7. Intersecting Identities Campaign (Co-leads: Leonore Tjia, M.A., Roberto Abreu, Ph.D., & Christopher Stults, Ph.D.): This team is promoting awareness of issues facing individuals engaged in consensual non-monogamy with multiple marginalized identities through writing a peer-reviewed paper on the topic, compiling a list of advocacy groups that work intersecting CNM identities, and challenging common homogeneous narratives about CNM.

 

8. LGBTQ Training Resources Campaign (Co-leads: Dawn Brown, M.S. & Stephen Forssell, Ph.D.): This team will work with local and national LGBTQ leaders to increase CNM representation in LGBTQ resources (e.g., The Safe Zone Project , Healthcare Equality Index). They are creating resources addressing the intersection of CNM and LGBTQ identities and providing recommendations for how to can be inclusive of CNM.

 

9. Anti-discrimination Campaign (Ashley Thompson, Ph.D. & Ryan Witherspoon, Ph.D.): This team is committed to addressing discrimination issues related to consensual non-monogamy, such as the effects of stigma and discrimination and the implications for family law and employment discrimination, as well as CNM being a protected status. This team is producing a peer-reviewed paper.

 

10. Therapist Locator Campaign (Co-leads: Heath Schechinger, Ph.D., Bree Zimmerman, M.A., & Deanna Richards, Ed.M.): This team is dedicated to removing barriers to accessing culturally competent care by organizing a campaign to include consensual non-monogamy (and/or related terms) on therapist locator directories.

 

11. Inclusive Education Campaign (Co-leads: Lisa Dawn Hamilton, Ph.D. & Apryl Alexander, Psy.D.): This is developing a pledge campaign to promote CNM inclusion in education and training programs. One project will include recruiting educators to pledge being inclusive of consensual non-monogamy in their courses. They will maintain a database and promote awareness of individuals and organizations who pledge in order to increase visibility and advocate for inclusion.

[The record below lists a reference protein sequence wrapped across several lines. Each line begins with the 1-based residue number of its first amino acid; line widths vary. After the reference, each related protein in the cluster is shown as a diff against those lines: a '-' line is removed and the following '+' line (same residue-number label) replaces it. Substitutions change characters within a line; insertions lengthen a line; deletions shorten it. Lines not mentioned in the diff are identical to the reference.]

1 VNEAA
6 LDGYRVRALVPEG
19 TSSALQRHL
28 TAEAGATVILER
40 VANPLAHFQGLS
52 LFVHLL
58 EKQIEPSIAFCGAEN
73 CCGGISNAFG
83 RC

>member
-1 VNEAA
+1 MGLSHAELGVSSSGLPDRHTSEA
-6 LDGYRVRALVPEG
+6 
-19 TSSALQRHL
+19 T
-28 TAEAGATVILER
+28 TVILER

12. Inclusive Demographic Forms Campaign (Co-leads: Jen Rafacz, Ph.D. & Rachel Ann Kieran, Psy.D.): This team is committed to increasing awareness about including relationship status/structure (e.g., monogamous, polyamorous) on client history/intake and demographic forms. A couple initiatives of this group include writing an article addressing inclusive demographic forms, organizing a pledge campaign, and providing sample language for assessing relationship style on demographic forms.

 

Advisory Board

 

Our Advisory Board consists of individuals with substantial experience in a particular domain (e.g., therapy, public outreach, research) who have made themselves available to provide consultation and guidance to the Task Force Co-chairs and project Leads. Our network of advisors include:

Alan MacRobert

Charles Moser, PhD, MD

Cris Beasley

Cunning Minx

Dave DoleShal, Ph.D.

Dossie Easton

Elisabeth Sheff, Ph.D.

Jes Matsick, Ph.D.

John Sakaluk, Ph.D.

Justin Lehmiller, Ph.D.

Richard Sprott, Ph.D.

Susan Wright, M.A.

New Laws Forced Sex Workers Back On SF Streets, Caused 170% Spike In Human Trafficking

on Friday, 08 February 2019. Posted in Front Page Headline, NCSF News, Media Updates

San Francisco KPIX

Violent crime is way down in San Francisco, according to the latest police statistics. But one major category is bucking the trend: police recorded a 170 percent jump in reports of human trafficking in 2018.

The huge spike appears to be connected to the federal shutdown of sex-for-sale websites. The goal of shutting them down was to curb human trafficking. Instead, it seems to have had the opposite effect.